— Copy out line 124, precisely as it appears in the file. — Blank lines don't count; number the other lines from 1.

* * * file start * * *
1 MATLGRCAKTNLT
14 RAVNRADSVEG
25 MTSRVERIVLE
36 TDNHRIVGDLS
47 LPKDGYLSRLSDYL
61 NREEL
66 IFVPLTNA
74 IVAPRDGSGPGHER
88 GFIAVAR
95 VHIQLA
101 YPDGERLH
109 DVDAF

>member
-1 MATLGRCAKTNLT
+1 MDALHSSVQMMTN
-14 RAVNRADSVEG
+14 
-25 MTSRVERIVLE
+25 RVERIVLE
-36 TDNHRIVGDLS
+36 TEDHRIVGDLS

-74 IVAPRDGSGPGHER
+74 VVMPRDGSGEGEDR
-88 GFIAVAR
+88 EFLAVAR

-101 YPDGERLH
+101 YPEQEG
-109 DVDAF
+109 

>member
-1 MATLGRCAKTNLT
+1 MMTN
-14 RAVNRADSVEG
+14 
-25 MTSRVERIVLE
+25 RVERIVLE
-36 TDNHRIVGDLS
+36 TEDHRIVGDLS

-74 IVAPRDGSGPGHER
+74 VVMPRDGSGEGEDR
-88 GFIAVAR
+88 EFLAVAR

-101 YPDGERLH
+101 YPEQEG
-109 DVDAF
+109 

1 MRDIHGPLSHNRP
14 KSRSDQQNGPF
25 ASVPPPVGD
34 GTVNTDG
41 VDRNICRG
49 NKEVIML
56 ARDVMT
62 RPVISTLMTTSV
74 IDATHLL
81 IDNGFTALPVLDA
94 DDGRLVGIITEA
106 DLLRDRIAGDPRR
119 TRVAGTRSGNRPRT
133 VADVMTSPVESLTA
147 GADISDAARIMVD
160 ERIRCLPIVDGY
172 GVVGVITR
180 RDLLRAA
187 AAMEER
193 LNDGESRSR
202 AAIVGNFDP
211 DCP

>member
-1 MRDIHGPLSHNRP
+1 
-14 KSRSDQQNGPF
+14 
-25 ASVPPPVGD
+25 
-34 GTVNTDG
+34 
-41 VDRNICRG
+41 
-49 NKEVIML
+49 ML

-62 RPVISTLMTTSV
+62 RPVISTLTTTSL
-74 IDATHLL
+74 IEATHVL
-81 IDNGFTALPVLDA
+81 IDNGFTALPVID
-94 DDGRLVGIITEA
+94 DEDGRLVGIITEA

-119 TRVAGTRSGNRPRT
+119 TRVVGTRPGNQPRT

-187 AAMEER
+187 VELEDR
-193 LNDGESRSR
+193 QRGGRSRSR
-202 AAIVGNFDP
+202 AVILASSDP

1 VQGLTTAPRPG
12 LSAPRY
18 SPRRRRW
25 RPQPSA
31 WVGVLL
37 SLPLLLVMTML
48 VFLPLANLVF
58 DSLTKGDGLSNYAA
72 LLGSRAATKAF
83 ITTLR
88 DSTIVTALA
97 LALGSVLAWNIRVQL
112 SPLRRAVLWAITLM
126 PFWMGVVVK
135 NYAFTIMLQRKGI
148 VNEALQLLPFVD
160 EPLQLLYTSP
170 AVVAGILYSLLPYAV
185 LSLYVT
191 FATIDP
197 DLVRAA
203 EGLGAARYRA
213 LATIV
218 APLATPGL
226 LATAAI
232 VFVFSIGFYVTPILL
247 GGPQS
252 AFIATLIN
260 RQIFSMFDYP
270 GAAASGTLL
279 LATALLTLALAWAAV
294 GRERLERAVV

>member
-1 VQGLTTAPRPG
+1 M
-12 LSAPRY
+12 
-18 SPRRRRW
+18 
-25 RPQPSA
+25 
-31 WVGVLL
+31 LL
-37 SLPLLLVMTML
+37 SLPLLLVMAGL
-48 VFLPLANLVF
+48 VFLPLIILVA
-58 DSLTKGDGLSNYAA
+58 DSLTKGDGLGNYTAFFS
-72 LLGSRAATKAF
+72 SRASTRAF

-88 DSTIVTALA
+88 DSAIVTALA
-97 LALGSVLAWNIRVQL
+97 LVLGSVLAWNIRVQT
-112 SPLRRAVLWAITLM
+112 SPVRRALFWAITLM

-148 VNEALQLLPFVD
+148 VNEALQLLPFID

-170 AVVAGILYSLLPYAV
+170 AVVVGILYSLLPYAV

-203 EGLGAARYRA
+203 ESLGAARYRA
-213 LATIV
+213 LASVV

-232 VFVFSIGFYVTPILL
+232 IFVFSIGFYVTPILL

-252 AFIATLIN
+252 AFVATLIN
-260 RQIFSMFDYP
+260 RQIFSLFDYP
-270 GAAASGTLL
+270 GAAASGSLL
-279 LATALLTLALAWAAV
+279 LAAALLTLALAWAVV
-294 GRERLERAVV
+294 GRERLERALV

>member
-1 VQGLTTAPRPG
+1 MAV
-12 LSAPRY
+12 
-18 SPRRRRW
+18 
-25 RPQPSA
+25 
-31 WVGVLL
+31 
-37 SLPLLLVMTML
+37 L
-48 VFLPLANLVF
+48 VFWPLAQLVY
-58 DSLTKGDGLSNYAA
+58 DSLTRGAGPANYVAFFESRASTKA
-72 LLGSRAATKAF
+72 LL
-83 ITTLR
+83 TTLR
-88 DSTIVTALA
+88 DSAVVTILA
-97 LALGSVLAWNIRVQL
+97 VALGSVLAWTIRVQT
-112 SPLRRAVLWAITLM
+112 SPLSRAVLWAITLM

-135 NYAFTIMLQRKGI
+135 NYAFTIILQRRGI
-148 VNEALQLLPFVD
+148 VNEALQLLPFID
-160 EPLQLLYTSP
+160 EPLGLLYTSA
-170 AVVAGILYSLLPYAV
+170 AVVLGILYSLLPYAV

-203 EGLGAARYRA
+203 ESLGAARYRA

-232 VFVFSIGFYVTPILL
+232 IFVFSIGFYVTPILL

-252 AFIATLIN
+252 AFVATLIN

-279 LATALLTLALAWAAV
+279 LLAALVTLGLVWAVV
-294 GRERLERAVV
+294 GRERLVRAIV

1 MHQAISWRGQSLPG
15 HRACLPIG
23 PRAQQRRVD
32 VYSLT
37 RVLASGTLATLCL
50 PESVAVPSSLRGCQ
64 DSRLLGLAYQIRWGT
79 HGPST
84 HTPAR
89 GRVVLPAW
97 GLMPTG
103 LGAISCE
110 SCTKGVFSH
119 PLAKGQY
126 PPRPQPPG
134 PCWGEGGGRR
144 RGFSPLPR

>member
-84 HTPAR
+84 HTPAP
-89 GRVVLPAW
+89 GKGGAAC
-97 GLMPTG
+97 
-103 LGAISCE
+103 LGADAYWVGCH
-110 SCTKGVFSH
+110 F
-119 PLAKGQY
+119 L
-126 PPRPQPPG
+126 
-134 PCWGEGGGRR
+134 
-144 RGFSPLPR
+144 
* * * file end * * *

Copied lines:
247 GGPQS